- On Business Rules project best practices – Part I – Introduction
- On Business Rules project best practices – Part II – Help and Education
- On Business Rules project best practices – Part III – Scope the project
- On Business Rules project best practices – Part IV – Build a prototype
- On Business Rules project best practices – Part V – Plan the project
- On Business Rules project best practices – Part VI – Divide and Conquer
- On Business Rules project best practices – Part VII – Model and Vocabulary
In the first post of this series, I started listing a list of best practices that can and should be used when working on a business rules project. This post is about detailing one of these practices further.
Scope the project
Project managers always work with the “triple constraint” of scope, time and resources and this is the first component of these constraints. It basically answers the following question: What needs to be done?
All project managers should be very knowledgeable about “what needs to be done”, but what we want to extract as a best practice for a business rules project is actually related to other best practices.
One of the first pieces that needs to be focused on is the “build a prototype” best practice (coming soon to a post near you!). In a business rule project we will want to build a prototype or pilot. So part of the current scoping exercise is to try and identify a piece of the pie that will be sufficiently large to be of use, yet sufficiently small so that it is manageable as a first step in this type of project.
The biggest challenge here is probably not to identify which pieces of the business rules can be used in the prototype, but which pieces are required to make this prototype work.
- Which pieces of the complete architecture needs to be in place for the prototype to work?
- Are there other choices that minimize the number of architectural components that need to be involved?
- Can we build on the work of the prototype for subsequent phases?
- And eventually, what is the effort required for the implementation of this prototype?
In short, we need to scope the project as a whole, but also to identify and scope what is required for a prototype to work. We will eventually look at this scope again with the experience of the prototype behind us and re-evaluate the scope and plan the project.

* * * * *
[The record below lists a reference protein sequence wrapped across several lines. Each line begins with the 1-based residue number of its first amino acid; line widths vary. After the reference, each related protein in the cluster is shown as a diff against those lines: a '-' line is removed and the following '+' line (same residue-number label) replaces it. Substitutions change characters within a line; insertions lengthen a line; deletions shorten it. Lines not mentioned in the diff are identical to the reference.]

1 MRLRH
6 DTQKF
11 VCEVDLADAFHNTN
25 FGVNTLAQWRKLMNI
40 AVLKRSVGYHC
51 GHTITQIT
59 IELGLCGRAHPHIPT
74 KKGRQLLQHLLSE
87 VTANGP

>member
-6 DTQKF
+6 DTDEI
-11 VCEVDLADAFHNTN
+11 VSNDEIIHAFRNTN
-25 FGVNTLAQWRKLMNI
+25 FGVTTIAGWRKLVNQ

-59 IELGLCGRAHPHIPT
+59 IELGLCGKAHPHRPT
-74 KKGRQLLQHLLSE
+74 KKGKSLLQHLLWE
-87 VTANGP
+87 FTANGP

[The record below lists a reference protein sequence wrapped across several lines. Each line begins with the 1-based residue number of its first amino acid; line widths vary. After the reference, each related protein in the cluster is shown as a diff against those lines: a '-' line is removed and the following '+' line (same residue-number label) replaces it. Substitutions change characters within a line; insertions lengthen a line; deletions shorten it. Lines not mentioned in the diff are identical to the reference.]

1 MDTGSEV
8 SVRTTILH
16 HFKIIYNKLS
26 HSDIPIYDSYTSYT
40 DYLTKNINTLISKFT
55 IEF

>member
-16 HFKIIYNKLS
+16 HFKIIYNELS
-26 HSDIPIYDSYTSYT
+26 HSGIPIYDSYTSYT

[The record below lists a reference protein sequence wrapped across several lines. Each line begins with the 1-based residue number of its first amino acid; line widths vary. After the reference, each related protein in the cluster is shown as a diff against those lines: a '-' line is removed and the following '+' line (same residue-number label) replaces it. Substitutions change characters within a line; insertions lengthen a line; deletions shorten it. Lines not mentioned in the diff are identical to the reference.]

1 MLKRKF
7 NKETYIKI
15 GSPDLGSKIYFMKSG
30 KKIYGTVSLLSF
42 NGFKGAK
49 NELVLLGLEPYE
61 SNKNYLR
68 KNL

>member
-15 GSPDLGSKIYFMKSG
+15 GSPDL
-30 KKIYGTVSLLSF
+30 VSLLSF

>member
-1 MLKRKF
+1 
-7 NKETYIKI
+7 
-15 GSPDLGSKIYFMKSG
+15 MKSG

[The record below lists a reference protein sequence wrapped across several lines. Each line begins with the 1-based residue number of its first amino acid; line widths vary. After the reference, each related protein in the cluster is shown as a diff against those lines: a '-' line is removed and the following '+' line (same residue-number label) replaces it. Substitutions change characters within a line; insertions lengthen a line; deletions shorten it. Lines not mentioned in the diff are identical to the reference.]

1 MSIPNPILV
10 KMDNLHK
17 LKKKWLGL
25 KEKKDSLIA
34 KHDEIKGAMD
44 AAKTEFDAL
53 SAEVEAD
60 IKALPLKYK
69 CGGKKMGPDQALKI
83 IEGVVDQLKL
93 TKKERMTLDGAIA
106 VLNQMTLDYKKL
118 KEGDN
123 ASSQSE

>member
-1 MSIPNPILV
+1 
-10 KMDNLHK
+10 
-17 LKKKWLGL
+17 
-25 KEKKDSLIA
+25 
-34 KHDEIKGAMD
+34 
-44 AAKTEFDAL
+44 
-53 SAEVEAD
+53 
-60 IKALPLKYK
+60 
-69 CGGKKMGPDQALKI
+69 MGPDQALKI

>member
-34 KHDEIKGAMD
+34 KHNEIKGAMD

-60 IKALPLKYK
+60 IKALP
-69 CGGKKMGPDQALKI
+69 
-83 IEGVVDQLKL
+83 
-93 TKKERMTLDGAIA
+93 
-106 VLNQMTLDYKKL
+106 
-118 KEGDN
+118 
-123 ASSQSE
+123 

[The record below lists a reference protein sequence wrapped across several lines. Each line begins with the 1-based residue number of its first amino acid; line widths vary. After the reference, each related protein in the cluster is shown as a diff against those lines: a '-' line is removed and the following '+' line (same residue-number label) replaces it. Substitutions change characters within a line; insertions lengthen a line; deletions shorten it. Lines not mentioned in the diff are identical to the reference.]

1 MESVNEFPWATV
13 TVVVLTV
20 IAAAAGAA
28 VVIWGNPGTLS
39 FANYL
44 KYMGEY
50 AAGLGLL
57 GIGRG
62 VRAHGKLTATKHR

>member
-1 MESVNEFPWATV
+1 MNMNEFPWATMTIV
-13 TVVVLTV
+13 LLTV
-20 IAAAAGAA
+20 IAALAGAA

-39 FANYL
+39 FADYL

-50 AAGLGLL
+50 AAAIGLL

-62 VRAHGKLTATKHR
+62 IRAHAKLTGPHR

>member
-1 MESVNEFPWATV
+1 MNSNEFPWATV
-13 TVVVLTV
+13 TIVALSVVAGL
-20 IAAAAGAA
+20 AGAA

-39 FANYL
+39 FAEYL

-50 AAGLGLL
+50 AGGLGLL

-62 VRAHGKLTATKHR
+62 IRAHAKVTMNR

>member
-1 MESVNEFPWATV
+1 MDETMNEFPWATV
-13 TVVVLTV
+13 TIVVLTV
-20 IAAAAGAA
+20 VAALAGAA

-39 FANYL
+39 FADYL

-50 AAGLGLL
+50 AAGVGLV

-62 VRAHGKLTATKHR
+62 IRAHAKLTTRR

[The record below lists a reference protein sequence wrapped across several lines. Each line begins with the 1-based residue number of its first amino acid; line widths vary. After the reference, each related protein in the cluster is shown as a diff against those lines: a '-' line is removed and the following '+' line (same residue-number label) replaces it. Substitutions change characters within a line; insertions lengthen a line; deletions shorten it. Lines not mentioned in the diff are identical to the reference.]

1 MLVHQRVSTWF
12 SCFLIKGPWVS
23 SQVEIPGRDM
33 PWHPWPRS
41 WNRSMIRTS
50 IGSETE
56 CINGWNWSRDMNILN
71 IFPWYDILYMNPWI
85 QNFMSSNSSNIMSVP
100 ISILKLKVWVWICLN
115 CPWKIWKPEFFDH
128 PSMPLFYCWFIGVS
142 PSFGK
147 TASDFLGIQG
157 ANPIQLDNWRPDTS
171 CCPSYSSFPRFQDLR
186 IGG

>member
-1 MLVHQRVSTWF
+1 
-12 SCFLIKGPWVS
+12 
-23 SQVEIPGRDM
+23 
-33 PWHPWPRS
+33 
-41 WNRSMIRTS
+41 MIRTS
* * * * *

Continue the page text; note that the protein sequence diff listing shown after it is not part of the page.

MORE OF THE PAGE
[Addendum based on James Taylor’s comments, 2009-02-14]
James Taylor wrote a comment on this and I think that it is a very good point and decided to add it in to this post.
Focus on the decision(s) you are automating. Start with the decision in mind and it is a lot easier to determine if a given rule source or collection of rules is going to be relevant.
Yes, decisions are the starting point of it all. This advice will help guide you in your project. (And yes I am becoming partisan to the idea of decision management… 😉 )
Scope the business rule harvesting
One of the new pieces of the project that needs to be scoped in a business rules project is the business rules harvesting effort. This is something that you will probably need help in doing the first time around and is important enough that it needed to be discussed separately.
In a webinar called “Scoping a Business Rule Harvesting Project: What Questions Should You Ask?” available on the business rules forum web site, Gladys Lam presents many questions that need to be answered so that the scope of the business rules harvesting work can be established. The webinar is definitely worth a look, but I will repeat some of the questions here:
- What are the objectives for the business rules harvesting?
- What types of rules are present?
- Is there subject area (domain) knowledge available?
- What are the sources of the business rules and how easy are they to understand?
- How many rules are expected?
- Is there a consistent vocabulary (terminology) and model being used (and enforced) today?
- What is the experience in rule harvesting of the people that would be involved?
- How many review cycles are used? Who are the key players?
- What are the traceability requirements?
- How complex are the rules?
- Do the rules need to be re-engineered?
- What tools will be used?
Answering these questions will give you some of the information required for scoping your business rules harvesting project and will help you evaluate your need for external help.
 Lam, Gladys S.W., Scoping a Business Rule Harvesting Project: What Questions Should You Ask? Webinar available at http://www.businessrulesforum.com/webinars_active_viewing.php?view=375